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Having crossed the bridge over the River Tisza, we are now in Hungary as you can see from the red-white-and-green colours on the border pole. ©Paliparan


The border procedure at Záhony was exactly the same as you can just remain on board while the border guards check your passport.

If you carry a lot of luggage or somehow look suspicious, they might do a customs check as well, otherwise they’ll likely only ask whether you carriage alcohol or cigarettes with you.

The stop at Záhony took much longer than the one at Chop, which isn’t surprising given that you are entering the EU’s Schengen Area at an external border.

At Záhony, a couple of more wagons with unreserved second class seating are added to the Latorca InterCity train, which also takes some extra time.

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The border station of Záhony. ©Paliparan
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Záhony, Hungary. ©Paliparan

From Záhony to Debrecen

As you travel from Záhony to Budapest you ride across the Great Hungarian Plain known as the Puszta.

The Puszta is one of the most unremarkable landscapes in all of Europe as there is nothing to see from the window besides endless fields and flatlands.

It made for a great moment to crack a beer and some crisps and to try to get some work done on my laptop.

About one-and-a-half hour after departure from Záhony we arrived in Debrecen, a major university town and the largest city we would call at between Mukachevo and Budapest.

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Enjoying a Lvivske beer on the Latorca train as we cross the Great Hungarian Plain. ©Paliparan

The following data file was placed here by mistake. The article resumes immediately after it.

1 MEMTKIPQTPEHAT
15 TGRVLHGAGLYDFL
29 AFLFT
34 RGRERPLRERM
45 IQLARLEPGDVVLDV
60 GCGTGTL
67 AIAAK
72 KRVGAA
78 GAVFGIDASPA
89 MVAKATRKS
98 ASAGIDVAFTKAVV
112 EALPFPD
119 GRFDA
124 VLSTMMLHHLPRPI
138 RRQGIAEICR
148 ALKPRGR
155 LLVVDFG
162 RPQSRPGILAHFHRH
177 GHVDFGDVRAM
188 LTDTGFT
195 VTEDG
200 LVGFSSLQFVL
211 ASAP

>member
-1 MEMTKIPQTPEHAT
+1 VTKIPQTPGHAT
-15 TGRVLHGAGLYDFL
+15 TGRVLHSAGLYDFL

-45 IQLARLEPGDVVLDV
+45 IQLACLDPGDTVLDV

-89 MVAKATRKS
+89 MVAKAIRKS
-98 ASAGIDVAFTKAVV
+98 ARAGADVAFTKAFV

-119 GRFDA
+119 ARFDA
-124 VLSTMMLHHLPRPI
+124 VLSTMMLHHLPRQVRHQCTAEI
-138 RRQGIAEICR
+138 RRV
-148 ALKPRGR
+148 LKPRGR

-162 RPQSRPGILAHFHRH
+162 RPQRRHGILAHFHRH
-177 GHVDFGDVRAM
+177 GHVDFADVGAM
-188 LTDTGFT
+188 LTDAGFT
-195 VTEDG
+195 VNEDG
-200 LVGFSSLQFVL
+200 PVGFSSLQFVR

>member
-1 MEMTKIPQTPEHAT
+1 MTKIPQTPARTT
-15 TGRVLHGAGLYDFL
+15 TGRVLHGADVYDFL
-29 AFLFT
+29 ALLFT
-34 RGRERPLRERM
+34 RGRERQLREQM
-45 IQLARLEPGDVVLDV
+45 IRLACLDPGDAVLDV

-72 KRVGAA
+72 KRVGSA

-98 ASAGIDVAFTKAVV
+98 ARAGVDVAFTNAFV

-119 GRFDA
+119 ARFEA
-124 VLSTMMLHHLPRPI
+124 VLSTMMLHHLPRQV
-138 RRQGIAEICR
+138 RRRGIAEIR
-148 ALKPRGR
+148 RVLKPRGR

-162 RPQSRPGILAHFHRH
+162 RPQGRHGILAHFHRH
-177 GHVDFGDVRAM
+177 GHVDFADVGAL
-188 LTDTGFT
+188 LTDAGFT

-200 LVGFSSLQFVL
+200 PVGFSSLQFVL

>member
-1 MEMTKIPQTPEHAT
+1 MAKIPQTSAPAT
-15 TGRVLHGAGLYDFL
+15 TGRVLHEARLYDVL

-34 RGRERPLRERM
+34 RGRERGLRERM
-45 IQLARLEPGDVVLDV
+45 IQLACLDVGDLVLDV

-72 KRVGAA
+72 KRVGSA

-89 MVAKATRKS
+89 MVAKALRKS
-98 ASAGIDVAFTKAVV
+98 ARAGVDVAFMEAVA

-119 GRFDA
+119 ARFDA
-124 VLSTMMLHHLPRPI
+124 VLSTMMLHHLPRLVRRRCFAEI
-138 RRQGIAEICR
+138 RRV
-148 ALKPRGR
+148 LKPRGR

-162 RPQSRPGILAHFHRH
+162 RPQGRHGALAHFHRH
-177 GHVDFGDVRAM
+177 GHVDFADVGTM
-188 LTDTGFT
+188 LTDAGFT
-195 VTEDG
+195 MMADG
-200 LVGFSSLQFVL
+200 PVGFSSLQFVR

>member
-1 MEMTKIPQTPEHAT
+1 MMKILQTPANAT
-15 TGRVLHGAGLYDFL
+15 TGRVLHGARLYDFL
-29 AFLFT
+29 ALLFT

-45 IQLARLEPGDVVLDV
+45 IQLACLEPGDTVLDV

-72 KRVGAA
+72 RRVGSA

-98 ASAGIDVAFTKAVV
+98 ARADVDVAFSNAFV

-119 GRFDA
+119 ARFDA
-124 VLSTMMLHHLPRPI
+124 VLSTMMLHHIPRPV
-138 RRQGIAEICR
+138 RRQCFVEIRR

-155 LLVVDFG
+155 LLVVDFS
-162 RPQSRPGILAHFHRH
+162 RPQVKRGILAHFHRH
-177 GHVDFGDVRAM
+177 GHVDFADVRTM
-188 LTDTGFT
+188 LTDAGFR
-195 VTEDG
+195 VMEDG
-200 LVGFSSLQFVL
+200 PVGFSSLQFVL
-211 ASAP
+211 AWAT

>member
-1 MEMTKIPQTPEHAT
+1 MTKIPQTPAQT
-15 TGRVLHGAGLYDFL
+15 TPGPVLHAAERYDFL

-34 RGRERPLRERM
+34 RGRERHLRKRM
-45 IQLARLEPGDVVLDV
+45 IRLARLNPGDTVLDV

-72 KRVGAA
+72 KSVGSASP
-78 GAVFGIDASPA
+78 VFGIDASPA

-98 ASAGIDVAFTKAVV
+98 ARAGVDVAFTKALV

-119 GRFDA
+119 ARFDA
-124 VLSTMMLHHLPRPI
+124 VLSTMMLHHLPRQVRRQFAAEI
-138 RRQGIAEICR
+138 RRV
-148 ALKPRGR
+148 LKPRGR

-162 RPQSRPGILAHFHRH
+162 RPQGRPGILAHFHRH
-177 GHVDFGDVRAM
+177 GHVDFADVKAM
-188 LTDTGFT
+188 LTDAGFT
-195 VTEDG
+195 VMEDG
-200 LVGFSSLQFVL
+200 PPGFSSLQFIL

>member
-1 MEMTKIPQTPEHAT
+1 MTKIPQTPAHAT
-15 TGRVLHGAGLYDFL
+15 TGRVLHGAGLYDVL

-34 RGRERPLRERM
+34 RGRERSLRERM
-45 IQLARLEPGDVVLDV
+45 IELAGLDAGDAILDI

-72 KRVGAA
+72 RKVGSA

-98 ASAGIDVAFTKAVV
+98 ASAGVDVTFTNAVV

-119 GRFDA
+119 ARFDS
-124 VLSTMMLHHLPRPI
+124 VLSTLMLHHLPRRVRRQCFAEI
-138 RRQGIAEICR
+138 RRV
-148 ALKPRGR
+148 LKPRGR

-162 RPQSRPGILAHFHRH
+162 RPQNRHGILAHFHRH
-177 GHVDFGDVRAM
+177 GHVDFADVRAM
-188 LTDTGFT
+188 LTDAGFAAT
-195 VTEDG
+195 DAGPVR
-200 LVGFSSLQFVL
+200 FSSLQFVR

Kisvárda station
Stop at the station of Kisvárda. ©Paliparan
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View from the train. ©Paliparan
Travelling across the Hungarian Puszta doesn’t really make for the most scenic views. ©Paliparan
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Stop at the station of Debrecen. ©Paliparan


Another important stop for the Latorca train is Püspökladány.

Although only some 15,000 people or so live in Püspökladány – the town is a major railway interchange.

You can change at Püspökladány for trains towards the Biharkeresztes, the Hungarian border station with Romania on the railway line towards Oradea and Cluj-Napoca.

Püspökladány station
The station of Püspökladány. ©Paliparan


Although I was heading towards Romania as well, I however got out of the train at the next stop in the city of Szolnok.

I would change at Szolnok for the Ister night train towards Sibiu, Brasov and Bucharest in Romania.

Fortunately we arrived spot on time in Szolnok, leaving me with plenty of time to head into town to find a restaurant for dinner before the departure of my sleeper train.